Anti-Semitism has always existed, of course. But lately we were reminded of just how jarring it is, how terrifying and how close, with recent vandalism at Jewish cemeteries in Philadelphia and St. Louis, plus the bomb threats called into Jewish centers across the country. Closer to home, a swastika was painted on an Arlington bike path a few days ago. And these are just a few examples.
So what do we tell our kids? How do we explain these acts as something that can be interpreted and resisted, maybe even through faith? Rabbi Rachel Silverman from Sharon’s Temple Israel shares ideas.
For young kids, Silverman recommends Dr. Seuss‘s “The Sneetches and Other Stories,” an illustrated, lighter-hearted look at prejudice and how silly it is. For a less allegorical take, she likes “The Whispering Town,” a story of a Danish family who shelter a Jewish family during the Holocaust despite their neighbors’ suspicions.
On checking in after school
“I’m a fan of using language about being an ‘upstander’ rather than a ‘bystander,'” Silverman says. “When we talk to our kids about their days, instead of just asking how school was, we can ask questions like, ‘How were you an upstander today? How were you kind today?'”
While this might not directly relate to anti-Semitism or prejudice, it sets the stage for courageous behavior should the situation arise, even if it applies to something as ordinary as a spat on the playground. (And hopefully it only does.)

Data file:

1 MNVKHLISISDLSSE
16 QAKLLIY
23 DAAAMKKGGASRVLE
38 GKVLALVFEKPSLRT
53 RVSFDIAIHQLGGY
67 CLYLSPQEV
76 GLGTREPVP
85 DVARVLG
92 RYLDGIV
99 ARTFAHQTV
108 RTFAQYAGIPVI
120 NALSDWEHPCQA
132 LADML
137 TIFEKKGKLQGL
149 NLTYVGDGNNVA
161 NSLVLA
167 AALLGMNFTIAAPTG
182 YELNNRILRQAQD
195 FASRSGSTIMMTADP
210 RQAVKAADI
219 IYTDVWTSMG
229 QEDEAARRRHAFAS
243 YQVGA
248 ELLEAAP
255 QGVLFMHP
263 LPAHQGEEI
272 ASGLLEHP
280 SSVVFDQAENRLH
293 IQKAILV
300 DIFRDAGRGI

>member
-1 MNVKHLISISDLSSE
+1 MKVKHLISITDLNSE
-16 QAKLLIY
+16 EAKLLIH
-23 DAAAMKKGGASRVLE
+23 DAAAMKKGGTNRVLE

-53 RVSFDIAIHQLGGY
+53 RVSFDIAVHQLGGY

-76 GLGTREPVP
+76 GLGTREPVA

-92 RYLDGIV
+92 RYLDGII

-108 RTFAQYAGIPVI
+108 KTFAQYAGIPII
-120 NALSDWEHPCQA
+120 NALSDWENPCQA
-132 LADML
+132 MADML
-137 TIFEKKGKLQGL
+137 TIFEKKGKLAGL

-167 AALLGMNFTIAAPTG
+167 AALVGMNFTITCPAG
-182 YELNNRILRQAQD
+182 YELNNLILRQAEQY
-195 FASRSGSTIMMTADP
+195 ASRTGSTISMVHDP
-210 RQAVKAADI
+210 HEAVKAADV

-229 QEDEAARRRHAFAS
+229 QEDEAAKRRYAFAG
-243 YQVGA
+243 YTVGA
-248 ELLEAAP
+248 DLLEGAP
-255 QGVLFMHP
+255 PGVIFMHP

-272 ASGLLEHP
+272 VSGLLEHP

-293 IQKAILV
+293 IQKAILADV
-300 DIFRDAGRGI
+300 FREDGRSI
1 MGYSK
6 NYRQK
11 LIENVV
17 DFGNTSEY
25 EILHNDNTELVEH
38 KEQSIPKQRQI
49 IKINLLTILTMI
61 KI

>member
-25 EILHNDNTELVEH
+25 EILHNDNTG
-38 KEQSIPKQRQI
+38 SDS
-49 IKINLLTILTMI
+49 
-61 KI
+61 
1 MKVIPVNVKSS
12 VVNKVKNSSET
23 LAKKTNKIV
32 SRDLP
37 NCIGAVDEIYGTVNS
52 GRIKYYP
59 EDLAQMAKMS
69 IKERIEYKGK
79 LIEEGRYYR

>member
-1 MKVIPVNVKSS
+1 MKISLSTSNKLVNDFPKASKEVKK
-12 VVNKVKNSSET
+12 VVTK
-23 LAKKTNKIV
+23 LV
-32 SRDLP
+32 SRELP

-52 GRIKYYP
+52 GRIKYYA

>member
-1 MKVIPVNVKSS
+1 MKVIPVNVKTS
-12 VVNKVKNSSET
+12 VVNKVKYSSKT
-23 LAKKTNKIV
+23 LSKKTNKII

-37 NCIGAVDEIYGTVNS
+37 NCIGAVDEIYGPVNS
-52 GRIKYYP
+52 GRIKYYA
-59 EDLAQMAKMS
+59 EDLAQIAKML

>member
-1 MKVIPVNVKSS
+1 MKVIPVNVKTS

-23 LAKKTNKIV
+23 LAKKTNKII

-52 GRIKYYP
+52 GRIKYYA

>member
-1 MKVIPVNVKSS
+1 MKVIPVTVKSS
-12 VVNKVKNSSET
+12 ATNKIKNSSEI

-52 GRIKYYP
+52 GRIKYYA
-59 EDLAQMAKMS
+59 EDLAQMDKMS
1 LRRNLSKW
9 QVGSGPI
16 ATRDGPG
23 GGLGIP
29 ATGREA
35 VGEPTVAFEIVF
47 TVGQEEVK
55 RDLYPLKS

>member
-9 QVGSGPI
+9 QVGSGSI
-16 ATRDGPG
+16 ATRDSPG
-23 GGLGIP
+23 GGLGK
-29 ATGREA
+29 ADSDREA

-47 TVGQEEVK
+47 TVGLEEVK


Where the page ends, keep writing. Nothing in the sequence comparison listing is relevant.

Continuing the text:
On Judaism’s teachings
“The Torah reminds us many, many more times to protect the stranger, the widow, and the orphan, the most vulnerable members of our society. It tells us about this more than keeping Shabbat, keeping kosher,” Silverman says. “It’s a hard commandment to follow, but the many reminders demonstrate how important it is.”
Leviticus 19, verse 18, teaches us, “Love your neighbor as yourself.”
This might seem obvious, she says, but “the Torah includes loving one another as a mitzvah precisely because our actions don’t indicate that it is obvious for us. At times, it’s easier to keep Shabbat, make sure our weights are fair and to build a parapet around our roofs than it is to see the humanity in others. Many of the mitzvot are checklist-like; we take care of them by doing them once, or once in a while, and can check them off our list. Not so with loving one another,” she says.
On exposing kids to differences
It’s helpful to talk about being an upstander and to explain why anti-Semitism is wrong. But also try to live it. Expose your kids to people who aren’t like themselves, too, whether it’s through volunteering or travel or reading. Do whatever feels comfortable for your family, but exposing them to diversity will make them appreciate their own.
Silverman likes this quote from Rabbi Jonathan Sacks
: “I used to think that the most important line in the Bible was, ‘Love your neighbor as yourself. Then I realized that it’s easy to love your neighbor because he or she is usually quite like yourself. What is hard is to love the stranger, one whose color, culture, or creed is different from yours. That’s why the command, ‘Love the stranger because you were once strangers resonates so often throughout the Bible.”